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Sinn Féin welcomes progress in Economic sub-Committee

17 August, 2006

Sinn Féin Economic Spokesperson, Mitchel McLaughlin MLA has welcomed the progress made in the Preparation for Government sub-committee on the Economy.

Mitchel McLaughlin said:

"Some agreement has emerged from the deliberations of the Economic sub-Committee on the Economy and that is to be welcomed. It is a change to have the focus of Six-County politics on securing the long-term future of the economy. Sinn Fein believes that it is possible to have a dynamic enterprise driven economy that can be environmentally sustainable, creates well paid employment, transcends the disparities in regional development and creates an economy that offers opportunities to all households, especially those in the neglected urban areas, the underdeveloped rural west and the disadvantaged border regions

"We believe that there are a number of key areas that are integral to formulating a successful economic strategy. These are best addressed by first recognising the all-Ireland dimension, and then having an honest, realistic discussion around the core issues of infrastructural investment, tax and fiscal policies, educational challenges and the need to reform not just the work of the enterprise agencies but the parallel need to empower and develop a dynamic private and public sector in the region.

"A successful future for the Six-County economy can only happen in the context of an all-island strategy and the logic of this thinking from an economic perspective involves bringing this realism into a significant spectrum of areas. This would include spatial planning, infrastructure, education, energy, taxation and public finance, the financial sector, research and development, the list could go on. These are all areas where the all-Ireland dimension is not a political agenda but a matter of common sense.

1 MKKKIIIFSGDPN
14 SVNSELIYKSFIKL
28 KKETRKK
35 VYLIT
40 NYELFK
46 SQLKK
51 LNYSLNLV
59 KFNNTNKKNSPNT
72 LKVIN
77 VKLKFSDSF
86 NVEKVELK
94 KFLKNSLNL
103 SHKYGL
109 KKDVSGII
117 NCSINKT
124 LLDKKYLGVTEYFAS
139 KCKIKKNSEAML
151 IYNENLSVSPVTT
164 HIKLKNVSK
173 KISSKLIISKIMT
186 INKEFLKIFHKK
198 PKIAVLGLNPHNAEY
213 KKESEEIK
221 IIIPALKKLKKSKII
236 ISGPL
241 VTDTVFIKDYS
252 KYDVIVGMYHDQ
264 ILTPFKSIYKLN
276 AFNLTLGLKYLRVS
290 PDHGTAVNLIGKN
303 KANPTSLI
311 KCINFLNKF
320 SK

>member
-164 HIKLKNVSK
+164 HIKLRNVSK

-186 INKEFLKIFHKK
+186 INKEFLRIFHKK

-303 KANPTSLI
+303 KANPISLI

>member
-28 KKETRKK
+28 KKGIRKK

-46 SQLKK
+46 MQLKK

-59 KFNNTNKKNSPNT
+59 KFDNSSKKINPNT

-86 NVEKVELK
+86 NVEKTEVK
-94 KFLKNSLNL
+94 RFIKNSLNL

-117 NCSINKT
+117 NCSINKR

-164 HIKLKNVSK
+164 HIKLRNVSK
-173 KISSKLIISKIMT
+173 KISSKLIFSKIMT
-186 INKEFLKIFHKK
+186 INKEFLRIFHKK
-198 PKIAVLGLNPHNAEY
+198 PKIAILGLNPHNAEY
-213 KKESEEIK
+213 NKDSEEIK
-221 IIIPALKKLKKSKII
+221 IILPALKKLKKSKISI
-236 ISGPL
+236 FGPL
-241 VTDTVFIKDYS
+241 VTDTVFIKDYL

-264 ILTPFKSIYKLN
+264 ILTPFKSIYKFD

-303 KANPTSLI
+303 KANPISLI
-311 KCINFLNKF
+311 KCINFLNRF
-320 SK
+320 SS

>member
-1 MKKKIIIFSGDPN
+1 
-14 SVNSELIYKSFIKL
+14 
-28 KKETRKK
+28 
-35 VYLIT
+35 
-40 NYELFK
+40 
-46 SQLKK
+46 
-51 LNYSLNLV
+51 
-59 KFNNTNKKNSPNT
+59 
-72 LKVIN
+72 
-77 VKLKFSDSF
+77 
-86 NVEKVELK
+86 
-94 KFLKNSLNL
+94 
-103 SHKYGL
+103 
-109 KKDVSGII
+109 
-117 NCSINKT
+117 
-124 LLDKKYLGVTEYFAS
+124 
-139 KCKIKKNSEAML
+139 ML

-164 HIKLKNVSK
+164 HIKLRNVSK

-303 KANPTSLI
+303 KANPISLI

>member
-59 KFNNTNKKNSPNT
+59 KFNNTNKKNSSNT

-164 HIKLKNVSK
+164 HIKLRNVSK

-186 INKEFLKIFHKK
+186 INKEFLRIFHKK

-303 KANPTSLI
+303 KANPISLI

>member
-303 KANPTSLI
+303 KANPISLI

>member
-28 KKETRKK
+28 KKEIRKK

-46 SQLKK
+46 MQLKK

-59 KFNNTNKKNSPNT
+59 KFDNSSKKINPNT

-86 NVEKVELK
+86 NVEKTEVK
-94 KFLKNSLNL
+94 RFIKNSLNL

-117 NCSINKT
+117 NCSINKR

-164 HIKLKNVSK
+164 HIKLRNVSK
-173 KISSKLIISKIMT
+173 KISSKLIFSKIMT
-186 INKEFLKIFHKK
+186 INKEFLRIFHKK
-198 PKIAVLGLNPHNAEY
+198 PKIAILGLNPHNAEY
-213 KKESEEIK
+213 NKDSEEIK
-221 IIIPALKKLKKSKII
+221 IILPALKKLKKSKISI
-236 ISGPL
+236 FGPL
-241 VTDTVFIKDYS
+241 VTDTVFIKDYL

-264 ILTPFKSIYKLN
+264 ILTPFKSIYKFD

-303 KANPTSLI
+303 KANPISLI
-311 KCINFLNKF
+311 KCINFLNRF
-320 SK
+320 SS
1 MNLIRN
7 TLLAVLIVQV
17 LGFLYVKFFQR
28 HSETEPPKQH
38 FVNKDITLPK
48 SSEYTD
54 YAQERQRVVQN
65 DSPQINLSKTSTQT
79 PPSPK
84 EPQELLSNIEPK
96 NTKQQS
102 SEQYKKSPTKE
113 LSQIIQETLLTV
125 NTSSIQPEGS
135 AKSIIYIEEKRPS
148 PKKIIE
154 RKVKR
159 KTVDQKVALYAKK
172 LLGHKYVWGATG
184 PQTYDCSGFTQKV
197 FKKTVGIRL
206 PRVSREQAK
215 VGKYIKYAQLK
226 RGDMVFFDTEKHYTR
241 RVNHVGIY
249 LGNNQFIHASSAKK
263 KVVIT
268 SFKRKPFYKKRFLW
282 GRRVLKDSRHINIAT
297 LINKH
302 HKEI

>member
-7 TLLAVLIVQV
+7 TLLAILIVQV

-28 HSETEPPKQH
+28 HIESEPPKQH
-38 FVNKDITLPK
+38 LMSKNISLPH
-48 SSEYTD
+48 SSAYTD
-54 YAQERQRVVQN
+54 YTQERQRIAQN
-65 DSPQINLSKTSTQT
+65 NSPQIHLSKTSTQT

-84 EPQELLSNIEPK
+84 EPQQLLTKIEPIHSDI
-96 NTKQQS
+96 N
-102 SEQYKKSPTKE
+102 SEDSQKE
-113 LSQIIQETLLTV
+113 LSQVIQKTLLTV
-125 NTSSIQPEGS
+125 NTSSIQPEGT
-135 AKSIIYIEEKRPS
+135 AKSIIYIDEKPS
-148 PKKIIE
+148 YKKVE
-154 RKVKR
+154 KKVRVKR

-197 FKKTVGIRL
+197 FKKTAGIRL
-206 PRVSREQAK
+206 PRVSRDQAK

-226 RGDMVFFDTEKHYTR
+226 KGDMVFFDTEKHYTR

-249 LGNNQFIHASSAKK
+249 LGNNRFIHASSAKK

"For example having two currencies on the island is an impediment to trade, a cost to consumers and business and serves only to enrich an already prosperous banking sector. Having control of monetary policy on an island wide basis would offer flexibility and an opportunity to business and the overall economy that is immeasurable.

"We cannot plan an economy that is half in half out of an all island structure; it increases costs, squanders resources and ultimately means less jobs, lower wages and higher taxes. We can have an island economy that seeks to maximise the opportunities of East-West economic development and the surge of Irish investment in the British economy in recent years shows how quickly investment and development trends can change.

"While the lack of investment in roads, rail and air has been well documented, there are also huge gaps in telecommunications, education and in securing a long term low cost, and environmentally responsive energy supply.

"There has been a lot of effort put into the presentations by all of the parties but it will all be for nothing unless we are 'Prepared for Government' and grasp the opportunity to implement whatever measures we finally agree in this most important sub-Committee. Agreement to take power is crucial." ENDS

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